Some of the success of Chinese restaurants in this period can be attributed to owners who capitalized on the orientalist craze through the decor and ambience of their restaurants. Proprietors often played up ‘Oriental’ associations through the use of gaudy lanterns, wall hangings with Chinese dragons and calligraphy, and bright red and gold color schemes. As early as 1894, a Boston Globe article noted such decor in a Chinatown restaurant, describing “banners of oriental subject… two fine lanterns,” along with “a broad silken border of deep crimson edged with gold.” The writer characterized these features “as being odd, mysterious–almost awesome.” Such appeals to white customers’ fascination with the “Far East” were carefully cultivated by popular restaurants such as Ruby Foo’s Den in the 1920s and 1930s. Moreover, some of these Chinatown restaurants stayed open until midnight or later, attracting a late night crowd from the nearby theater district.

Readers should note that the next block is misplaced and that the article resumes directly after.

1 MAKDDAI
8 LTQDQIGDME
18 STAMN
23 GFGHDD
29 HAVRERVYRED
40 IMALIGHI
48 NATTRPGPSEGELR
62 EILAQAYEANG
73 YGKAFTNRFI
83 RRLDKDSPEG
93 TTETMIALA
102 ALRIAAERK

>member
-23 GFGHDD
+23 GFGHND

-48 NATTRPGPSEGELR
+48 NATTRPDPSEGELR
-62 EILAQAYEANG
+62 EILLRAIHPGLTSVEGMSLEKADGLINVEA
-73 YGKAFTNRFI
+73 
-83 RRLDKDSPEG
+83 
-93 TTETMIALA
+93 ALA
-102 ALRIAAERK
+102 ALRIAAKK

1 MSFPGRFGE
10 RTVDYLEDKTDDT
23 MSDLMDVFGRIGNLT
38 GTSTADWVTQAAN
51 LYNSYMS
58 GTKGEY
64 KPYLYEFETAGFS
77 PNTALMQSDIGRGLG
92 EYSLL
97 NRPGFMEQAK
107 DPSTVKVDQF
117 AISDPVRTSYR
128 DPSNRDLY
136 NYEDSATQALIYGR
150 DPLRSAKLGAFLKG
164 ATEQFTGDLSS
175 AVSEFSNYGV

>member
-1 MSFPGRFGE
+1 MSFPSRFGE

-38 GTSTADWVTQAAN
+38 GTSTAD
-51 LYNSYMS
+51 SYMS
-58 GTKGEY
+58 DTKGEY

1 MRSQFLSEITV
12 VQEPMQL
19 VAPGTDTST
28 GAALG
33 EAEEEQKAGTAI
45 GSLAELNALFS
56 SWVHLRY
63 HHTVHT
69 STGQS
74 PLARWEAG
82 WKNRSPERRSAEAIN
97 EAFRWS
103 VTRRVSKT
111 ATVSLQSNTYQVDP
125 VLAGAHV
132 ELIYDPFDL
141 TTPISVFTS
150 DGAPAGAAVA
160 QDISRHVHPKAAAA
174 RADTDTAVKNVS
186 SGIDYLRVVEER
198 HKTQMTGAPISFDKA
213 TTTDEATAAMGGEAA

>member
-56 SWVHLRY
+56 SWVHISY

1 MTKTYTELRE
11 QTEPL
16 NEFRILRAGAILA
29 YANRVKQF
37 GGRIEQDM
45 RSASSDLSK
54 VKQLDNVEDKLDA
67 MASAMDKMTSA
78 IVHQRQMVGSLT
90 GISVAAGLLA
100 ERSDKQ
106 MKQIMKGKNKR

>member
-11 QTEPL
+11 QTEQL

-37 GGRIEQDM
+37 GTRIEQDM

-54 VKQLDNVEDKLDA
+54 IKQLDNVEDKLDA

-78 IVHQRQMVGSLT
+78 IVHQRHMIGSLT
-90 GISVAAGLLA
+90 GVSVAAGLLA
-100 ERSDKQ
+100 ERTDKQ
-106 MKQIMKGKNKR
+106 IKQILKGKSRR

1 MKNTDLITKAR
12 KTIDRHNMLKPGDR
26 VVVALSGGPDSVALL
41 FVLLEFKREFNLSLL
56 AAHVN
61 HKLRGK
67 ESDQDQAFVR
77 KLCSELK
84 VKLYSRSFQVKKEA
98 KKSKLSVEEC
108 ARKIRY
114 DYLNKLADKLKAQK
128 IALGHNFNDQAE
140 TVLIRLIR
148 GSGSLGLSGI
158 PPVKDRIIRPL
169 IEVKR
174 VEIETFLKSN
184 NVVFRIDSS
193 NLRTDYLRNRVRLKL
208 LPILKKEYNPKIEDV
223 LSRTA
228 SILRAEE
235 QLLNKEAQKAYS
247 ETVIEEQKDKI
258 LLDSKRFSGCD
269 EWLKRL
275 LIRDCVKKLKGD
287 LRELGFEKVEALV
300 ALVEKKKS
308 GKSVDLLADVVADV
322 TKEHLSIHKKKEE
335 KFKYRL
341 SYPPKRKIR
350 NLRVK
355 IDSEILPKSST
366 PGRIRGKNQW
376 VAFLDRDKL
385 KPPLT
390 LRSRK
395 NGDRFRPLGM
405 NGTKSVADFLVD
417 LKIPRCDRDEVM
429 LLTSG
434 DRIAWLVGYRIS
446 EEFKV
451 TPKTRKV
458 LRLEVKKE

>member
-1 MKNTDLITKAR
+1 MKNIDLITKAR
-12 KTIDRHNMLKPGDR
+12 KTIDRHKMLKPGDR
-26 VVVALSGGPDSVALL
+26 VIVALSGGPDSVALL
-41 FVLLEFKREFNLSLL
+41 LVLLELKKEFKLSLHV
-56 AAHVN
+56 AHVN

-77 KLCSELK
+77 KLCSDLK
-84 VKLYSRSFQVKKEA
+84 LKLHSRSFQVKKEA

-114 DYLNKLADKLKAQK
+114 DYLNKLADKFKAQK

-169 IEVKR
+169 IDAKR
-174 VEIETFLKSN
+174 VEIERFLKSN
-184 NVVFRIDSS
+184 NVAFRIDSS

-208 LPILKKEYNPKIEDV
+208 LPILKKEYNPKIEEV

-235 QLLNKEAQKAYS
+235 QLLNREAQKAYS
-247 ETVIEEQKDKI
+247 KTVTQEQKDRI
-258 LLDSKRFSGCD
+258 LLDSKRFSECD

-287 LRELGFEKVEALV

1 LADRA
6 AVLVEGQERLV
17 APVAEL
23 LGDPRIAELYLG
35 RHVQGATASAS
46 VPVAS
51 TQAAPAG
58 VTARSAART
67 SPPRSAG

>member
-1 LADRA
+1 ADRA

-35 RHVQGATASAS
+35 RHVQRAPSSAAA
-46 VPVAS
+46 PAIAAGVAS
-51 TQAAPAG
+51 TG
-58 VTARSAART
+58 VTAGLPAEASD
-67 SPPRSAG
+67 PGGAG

Even more important in the growing popularity of Chinese restaurants was the rise of hybrid Chinese American foods like “chop suey.” Chop suey does not refer to a single dish or recipe, but was rather a common method of cooking a mixture of chopped meat and vegetables–what the Chinese called “bits and pieces”–served in a sauce. While the origins of chop suey are hotly debated, it quickly became the most popular Chinese American dish, especially in New York and Boston. Soon Chinese restaurants began to rebrand themselves as “chop suey joints” and focused on appealing to non-Asian customers through menus in both English and Chinese.
Over time, other Chinese American dishes joined chop suey on these menus. Egg foo young, chow mein, and egg rolls became popular fare at Chinatown restaurants by the mid-20th century. Chefs also incorporated local ingredients into their dishes. One striking example is lobster sauce, a sauce made with a base of broth and herbs and served with lobster or shrimp. Unlike in other cities, however, lobster sauce in Boston took on a dark brown color and sweetness as chefs added molasses to the recipe. As a historic center of the sugar trade with the Caribbean, Boston produced a vast amount of molasses, which found its way into local Chinese cuisine.